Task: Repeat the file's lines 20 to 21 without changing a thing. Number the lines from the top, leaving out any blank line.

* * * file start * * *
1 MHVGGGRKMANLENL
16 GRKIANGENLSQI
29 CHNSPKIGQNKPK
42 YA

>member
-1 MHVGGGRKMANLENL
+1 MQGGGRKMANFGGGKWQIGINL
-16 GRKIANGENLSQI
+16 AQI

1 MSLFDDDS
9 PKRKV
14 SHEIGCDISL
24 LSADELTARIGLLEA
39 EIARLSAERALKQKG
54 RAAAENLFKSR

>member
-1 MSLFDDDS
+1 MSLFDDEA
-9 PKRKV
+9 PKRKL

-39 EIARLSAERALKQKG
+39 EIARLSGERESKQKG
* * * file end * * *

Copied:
+9 PKRKL

-39 EIARLSAERALKQKG